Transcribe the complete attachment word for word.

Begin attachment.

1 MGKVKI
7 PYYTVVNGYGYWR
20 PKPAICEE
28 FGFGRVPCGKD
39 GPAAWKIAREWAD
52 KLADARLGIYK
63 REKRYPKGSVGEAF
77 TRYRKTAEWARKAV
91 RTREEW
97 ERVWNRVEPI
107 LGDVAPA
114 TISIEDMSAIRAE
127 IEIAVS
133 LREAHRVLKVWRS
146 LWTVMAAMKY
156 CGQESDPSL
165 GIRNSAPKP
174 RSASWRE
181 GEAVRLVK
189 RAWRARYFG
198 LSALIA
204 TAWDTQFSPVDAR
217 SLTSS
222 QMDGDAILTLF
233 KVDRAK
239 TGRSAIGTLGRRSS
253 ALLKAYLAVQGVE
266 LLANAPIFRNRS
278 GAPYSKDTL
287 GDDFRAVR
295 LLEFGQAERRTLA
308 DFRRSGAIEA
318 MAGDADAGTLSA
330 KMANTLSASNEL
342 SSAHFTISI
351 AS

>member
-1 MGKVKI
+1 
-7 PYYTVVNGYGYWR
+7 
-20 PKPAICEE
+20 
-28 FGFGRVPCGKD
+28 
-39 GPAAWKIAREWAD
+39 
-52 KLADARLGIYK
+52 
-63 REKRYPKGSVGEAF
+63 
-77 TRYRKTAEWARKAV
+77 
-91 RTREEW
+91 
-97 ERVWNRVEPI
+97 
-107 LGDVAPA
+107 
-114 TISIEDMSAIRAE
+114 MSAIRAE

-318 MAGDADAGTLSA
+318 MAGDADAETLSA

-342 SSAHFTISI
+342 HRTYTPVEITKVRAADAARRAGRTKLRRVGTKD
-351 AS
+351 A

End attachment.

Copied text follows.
1 MGKVKI
7 PYYTVVNGYGYWR
20 PKPAICEE
28 FGFGRVPCGKD
39 GPAAWKIAREWAD
52 KLADARLGIYK
63 REKRYPKGSVGEAF
77 TRYRKTAEWARKAV
91 RTREEW
97 ERVWNRVEPI
107 LGDVAPA
114 TISIEDMSAIRAE
127 IEIAVS
133 LREAHRVLKVWRS
146 LWTVMAAMKY
156 CGQESDPSL
165 GIRNSAPKP
174 RSASWRE
181 GEAVRLVK
189 RAWRARYFG
198 LSALIA
204 TAWDTQFSPVDAR
217 SLTSS
222 QMDGDAILTLF
233 KVDRAK
239 TGRSAIGTLGRRSS
253 ALLKAYLAVQGVE
266 LLANAPIFRNRS
278 GAPYSKDTL
287 GDDFRAVR
295 LLEFGQAERRTLA
308 DFRRSGAIEA
318 MAGDADAGTLSA
330 KMANTLSASNEL
342 SSAHFTISI
351 AS

>member
-1 MGKVKI
+1 
-7 PYYTVVNGYGYWR
+7 
-20 PKPAICEE
+20 
-28 FGFGRVPCGKD
+28 
-39 GPAAWKIAREWAD
+39 
-52 KLADARLGIYK
+52 
-63 REKRYPKGSVGEAF
+63 
-77 TRYRKTAEWARKAV
+77 
-91 RTREEW
+91 
-97 ERVWNRVEPI
+97 
-107 LGDVAPA
+107 
-114 TISIEDMSAIRAE
+114 MSAIRAE

-318 MAGDADAGTLSA
+318 MAGDADAETLSA

-342 SSAHFTISI
+342 HRTYTPVEITKVRAADAARRAGRTKLRRVGTKD
-351 AS
+351 A